My point in saying this, however, is that I think what makes this book particularly a Mexican Gothic horror story is the ways in which it explores issues of racism, colonization, classism, and sexism that seem particular to Mexican history. There’s also a lot of creepy eugenics talk in this novel, which, to be fair, is horrifying in any country. 

Mexican Gothic is on one of those novels that took me a while to get into. At first, the gothic elements seemed a little heavy-handed. Like, really? Only candlelight in a house in the 1950s? But once the novel really gets going, all the pieces fall into place, and the slowness of the first pages of the novel really pays off in the end. And if you’re wondering if this is really a horror novel in the true sense of the word, I would say 100% it is. Just wait for it.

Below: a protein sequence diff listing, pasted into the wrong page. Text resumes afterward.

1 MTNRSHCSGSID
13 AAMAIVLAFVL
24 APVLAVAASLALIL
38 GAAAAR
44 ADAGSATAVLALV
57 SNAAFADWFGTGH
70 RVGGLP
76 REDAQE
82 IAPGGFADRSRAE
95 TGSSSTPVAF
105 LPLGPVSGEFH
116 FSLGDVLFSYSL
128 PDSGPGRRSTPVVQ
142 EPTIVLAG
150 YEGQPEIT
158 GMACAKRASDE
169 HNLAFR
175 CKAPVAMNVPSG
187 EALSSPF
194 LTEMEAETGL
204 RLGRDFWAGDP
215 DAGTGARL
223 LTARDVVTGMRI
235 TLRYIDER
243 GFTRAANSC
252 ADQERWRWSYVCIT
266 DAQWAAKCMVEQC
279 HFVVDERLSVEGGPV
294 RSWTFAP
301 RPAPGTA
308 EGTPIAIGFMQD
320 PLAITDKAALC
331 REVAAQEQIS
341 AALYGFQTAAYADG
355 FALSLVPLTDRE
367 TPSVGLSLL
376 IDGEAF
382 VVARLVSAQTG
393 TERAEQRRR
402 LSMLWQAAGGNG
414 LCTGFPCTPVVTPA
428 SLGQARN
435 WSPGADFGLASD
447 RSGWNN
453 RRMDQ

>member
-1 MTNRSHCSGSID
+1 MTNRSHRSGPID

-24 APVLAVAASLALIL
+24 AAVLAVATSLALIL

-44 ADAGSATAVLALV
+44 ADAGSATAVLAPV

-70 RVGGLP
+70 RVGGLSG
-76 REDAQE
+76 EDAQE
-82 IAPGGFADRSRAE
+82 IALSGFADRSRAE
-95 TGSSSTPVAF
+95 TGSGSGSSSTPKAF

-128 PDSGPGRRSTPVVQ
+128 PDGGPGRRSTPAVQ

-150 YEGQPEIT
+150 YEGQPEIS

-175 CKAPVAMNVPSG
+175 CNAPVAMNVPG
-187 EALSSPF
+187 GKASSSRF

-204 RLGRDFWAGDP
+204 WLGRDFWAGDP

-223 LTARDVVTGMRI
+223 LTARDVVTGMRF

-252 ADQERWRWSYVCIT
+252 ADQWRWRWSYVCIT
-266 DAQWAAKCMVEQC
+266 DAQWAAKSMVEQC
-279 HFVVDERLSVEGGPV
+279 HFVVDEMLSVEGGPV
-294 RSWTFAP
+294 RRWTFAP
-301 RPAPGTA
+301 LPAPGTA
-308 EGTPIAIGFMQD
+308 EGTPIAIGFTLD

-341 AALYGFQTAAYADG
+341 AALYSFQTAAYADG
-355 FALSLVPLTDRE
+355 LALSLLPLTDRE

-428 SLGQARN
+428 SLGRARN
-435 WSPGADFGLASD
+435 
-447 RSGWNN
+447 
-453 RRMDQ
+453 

My main critique would be the romance storyline, which wouldn’t bother me so much if it was left in the background, but the way this novel ends brings the romance to the foreground in a way that didn’t feel earned. And maybe even felt a little (to use a technical term) icky. 

But if you’re looking for a novel that’s got the camp of Crimson Peak, the horror of Get Out, and a whole lot Gothic lit homages to novels like Jane Eyre and Rebecca, please check this out. 

I mean… who DOESN’T appreciate a little Crimson Peak camp?

If you read Mexican Gothic and have thoughts about it, I would love to have a spoiler-filled chat with you about it. There’s definitely a point in the book where you get to it and think, “Wait… WHAT?” And maybe you’ll do I like I did and scream aloud. It’s a surprise that’s earned, however, and I’m really pleased with the turns the book took. 

Read it and get back with me, people!